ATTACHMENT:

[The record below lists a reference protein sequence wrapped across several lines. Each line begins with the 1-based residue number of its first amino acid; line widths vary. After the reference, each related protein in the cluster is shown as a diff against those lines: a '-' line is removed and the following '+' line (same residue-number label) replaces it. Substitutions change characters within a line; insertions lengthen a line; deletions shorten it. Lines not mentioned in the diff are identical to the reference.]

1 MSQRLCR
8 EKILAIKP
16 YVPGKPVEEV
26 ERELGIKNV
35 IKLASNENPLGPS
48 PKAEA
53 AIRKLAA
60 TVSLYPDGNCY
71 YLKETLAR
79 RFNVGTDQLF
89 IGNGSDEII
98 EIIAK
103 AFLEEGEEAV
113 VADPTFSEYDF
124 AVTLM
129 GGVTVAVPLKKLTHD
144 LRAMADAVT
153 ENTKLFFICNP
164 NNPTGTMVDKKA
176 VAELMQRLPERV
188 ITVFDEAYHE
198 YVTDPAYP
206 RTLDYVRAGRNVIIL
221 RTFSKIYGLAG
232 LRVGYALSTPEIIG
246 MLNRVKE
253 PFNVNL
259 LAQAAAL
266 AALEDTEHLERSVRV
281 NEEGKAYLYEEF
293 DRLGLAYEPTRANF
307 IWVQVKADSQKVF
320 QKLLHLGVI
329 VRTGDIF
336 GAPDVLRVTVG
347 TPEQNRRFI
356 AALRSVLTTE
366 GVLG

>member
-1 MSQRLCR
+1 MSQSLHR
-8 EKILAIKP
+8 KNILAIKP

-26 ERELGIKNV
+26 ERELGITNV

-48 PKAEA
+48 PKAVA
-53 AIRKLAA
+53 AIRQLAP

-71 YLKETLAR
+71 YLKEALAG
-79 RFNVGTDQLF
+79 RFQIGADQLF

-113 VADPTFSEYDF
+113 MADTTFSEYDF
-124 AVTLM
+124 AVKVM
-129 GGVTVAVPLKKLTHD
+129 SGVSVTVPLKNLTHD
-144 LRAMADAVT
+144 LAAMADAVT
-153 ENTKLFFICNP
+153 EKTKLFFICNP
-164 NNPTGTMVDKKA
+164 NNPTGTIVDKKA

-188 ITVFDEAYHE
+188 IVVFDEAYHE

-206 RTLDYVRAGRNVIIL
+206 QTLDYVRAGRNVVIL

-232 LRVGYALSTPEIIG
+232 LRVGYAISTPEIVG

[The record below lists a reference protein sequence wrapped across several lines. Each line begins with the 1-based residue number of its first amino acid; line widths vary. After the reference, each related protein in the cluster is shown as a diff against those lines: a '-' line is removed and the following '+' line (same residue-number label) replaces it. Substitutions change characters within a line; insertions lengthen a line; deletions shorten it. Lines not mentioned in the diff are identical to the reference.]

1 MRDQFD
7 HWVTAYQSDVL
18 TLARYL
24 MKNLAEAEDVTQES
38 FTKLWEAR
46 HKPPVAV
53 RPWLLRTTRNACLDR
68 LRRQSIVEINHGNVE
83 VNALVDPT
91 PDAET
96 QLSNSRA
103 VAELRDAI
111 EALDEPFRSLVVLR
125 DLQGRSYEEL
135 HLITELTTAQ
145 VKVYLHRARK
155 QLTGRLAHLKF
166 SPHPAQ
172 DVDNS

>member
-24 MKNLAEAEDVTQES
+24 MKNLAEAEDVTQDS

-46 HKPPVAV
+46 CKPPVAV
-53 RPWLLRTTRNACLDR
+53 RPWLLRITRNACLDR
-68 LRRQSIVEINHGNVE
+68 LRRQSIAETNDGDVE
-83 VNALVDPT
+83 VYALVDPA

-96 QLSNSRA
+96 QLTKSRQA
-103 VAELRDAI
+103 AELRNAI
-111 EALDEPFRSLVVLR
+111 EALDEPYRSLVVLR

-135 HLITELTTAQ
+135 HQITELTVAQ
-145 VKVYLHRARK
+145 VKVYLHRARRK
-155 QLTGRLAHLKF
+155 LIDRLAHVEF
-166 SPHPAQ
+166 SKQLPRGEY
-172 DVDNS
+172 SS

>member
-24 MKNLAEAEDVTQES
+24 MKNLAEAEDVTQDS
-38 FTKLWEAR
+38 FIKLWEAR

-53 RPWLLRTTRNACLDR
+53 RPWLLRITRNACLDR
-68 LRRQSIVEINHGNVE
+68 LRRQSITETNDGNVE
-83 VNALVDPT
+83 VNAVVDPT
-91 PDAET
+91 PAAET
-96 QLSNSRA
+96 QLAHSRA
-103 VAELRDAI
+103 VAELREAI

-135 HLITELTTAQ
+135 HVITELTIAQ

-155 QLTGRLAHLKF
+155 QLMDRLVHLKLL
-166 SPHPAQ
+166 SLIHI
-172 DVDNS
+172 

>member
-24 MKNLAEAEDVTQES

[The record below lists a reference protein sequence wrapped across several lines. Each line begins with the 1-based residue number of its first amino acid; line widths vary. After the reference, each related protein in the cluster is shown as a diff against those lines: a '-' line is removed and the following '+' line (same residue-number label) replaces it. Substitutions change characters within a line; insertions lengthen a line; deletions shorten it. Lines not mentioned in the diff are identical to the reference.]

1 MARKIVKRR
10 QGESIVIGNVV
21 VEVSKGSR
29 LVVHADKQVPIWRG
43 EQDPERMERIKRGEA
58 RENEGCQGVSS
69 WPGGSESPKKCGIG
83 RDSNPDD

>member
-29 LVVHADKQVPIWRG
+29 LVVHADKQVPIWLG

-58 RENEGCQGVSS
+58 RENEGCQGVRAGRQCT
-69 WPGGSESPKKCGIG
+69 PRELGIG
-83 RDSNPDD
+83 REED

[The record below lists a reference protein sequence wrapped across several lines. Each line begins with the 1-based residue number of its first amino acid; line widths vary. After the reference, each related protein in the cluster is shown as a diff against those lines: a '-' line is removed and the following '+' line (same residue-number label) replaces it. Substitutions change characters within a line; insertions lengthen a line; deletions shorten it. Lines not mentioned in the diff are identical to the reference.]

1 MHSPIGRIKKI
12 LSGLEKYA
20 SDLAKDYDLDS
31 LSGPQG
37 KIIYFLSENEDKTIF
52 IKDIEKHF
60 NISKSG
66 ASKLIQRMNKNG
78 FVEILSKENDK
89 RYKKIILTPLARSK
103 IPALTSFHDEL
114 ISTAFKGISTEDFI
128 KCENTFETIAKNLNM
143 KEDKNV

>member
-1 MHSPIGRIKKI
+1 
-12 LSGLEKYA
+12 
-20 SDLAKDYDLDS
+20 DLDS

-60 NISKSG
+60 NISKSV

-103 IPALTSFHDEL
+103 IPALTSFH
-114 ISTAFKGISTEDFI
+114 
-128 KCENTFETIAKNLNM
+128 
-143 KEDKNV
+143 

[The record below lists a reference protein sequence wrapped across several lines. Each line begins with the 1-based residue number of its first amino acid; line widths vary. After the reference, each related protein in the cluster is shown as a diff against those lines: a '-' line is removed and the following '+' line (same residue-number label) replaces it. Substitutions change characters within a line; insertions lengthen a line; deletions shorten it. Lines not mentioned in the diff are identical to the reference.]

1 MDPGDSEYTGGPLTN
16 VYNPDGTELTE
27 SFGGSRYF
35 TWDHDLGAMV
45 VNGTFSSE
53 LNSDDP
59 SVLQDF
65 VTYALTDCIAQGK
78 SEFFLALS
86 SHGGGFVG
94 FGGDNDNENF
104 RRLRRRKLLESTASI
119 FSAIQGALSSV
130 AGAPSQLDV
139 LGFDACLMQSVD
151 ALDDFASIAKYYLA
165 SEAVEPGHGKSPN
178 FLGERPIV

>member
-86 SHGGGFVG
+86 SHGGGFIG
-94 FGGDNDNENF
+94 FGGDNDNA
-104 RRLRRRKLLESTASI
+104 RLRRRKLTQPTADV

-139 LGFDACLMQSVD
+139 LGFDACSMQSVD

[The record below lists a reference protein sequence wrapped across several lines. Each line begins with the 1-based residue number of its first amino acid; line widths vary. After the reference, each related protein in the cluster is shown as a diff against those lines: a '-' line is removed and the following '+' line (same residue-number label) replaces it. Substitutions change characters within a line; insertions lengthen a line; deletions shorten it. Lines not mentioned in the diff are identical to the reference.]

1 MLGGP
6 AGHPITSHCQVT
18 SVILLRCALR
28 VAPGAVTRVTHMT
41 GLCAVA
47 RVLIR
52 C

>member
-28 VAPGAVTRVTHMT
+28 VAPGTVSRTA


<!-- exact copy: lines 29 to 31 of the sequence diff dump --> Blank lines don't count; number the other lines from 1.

259 LAQAAAL
266 AALEDTEHLERSVRV
281 NEEGKAYLYEEF